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as in: feels contempt towards him Define
lack of respect -- often accompanied by a feeling of intense dislike or disgust
  • The slight streak of contempt in this hasty reply offended Dorothea.
  • "Very well, dictator!" said Ben, contemptuously.

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  • It seemed magnificent to Rosamond to be able to speak so slightingly of a baronet’s family, and she felt much contentment in the prospect of being able to estimate them contemptuously on her own account.
  • "Oh, Brooke is such a leaky-minded fool," said Lydgate, contemptuously.
  • "I cannot conceive why you should speak of your cousin so contemptuously," said Rosamond, her fingers moving at her work while she spoke with a mild gravity which had a touch of disdain in it.
  • But this latter argument, obscuring the majesty of the former, was one too many, for Ben answered contemptuously, "The more spooneys they!" and immediately appealed to his mother whether boys were not better than girls.

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  • Familiarity breeds contempt.
  • He was impolite. She pretended not to notice except that she treated him with contempt.

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unspecified meaning
  • Might, could, would—they are contemptible auxiliaries.
  • Lydgate’s conceit was of the arrogant sort, never simpering, never impertinent, but massive in its claims and benevolently contemptuous.

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  • "Yes, suppose!" said Will Ladislaw, in a contemptuous undertone, intended to dismiss the subject.
  • They enjoyed about equally the mysterious privilege of medical reputation, and concealed with much etiquette their contempt for each other’s skill.
  • How can you bear to be so contemptible, when others are working and striving, and there are so many things to be done—how can you bear to be fit for nothing in the world that is useful?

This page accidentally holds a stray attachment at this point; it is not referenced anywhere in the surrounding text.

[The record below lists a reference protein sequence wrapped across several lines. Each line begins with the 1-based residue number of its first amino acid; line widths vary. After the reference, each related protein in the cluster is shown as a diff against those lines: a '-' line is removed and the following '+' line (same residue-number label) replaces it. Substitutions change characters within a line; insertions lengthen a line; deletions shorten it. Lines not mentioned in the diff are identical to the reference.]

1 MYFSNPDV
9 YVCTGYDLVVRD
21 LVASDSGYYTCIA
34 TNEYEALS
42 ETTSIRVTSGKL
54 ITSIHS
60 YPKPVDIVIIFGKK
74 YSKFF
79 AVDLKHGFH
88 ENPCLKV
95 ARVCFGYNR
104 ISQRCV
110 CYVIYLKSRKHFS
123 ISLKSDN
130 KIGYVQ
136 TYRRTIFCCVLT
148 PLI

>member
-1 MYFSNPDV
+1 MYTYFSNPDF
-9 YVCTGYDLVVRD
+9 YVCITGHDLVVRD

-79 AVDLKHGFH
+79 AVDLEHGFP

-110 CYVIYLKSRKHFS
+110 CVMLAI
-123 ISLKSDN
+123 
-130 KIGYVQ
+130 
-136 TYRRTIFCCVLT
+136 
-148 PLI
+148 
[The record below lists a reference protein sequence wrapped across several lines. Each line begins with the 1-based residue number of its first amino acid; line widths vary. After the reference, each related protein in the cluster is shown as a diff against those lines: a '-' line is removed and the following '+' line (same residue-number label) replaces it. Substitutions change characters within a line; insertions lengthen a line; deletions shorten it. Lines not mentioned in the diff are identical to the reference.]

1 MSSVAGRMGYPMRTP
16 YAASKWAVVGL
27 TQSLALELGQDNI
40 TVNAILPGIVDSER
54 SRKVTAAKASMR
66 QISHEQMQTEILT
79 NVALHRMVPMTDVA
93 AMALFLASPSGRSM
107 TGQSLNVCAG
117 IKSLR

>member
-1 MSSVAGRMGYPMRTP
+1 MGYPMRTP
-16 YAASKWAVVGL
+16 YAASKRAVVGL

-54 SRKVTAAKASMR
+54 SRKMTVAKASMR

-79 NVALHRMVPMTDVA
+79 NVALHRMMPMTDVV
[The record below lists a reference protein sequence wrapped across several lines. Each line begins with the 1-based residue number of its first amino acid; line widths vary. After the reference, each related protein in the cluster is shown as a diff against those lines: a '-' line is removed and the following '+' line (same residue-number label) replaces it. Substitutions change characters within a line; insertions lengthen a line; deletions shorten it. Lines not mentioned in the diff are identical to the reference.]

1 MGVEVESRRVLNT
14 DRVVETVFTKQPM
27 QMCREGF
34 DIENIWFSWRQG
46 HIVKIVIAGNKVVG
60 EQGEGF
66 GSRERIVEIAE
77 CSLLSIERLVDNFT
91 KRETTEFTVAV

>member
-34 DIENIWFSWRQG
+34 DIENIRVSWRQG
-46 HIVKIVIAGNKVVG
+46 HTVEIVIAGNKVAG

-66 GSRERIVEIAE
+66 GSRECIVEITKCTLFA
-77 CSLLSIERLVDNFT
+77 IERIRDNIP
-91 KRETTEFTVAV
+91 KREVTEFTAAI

• About his ordinary bearing there was a certain fling, a fearless expectation of success, a confidence in his own powers and integrity much fortified by contempt for petty obstacles or seductions of which he had had no experience.
  • His being a clergyman would be only for gentility’s sake, and I think there is nothing more contemptible than such imbecile gentility.
  • "He’s not fitted to be a public man," said Lydgate, with contemptuous decision.
  • Having a contempt for curates, whom he always called understrappers, he was resolved to be buried by a beneficed clergyman.
  • But there was nothing to strike others as sublime about Mr. Casaubon, and Lydgate, who had some contempt at hand for futile scholarship, felt a little amusement mingling with his pity.

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  • I protest against any absolute conclusion, any prejudice derived from Mrs. Cadwallader’s contempt for a neighboring clergyman’s alleged greatness of soul, or Sir James Chettam’s poor opinion of his rival’s legs,—from Mr. Brooke’s failure to elicit a companion’s ideas, or from Celia’s criticism of a middle-aged scholar’s personal appearance.
  • He had not indeed great resources of education, and had had to work his own way against a good deal of professional contempt; but he made none the worse accoucheur for calling the breathing apparatus "longs."
  • The red fire with its gently audible movement seemed like a solemn existence calmly independent of the petty passions, the imbecile desires, the straining after worthless uncertainties, which were daily moving her contempt.
  • Why had he not stayed among the crowd of whom she asked nothing—but only prayed that they might be less contemptible?
  • Will reseated himself, feeling some pity which was half contempt for this voluntary self-abasement of an elderly man.